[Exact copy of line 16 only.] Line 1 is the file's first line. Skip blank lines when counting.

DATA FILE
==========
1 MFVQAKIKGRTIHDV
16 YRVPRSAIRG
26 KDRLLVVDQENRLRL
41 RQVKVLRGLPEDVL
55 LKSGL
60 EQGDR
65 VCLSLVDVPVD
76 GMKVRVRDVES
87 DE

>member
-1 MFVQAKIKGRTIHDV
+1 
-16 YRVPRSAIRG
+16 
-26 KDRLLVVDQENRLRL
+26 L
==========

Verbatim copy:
+26 L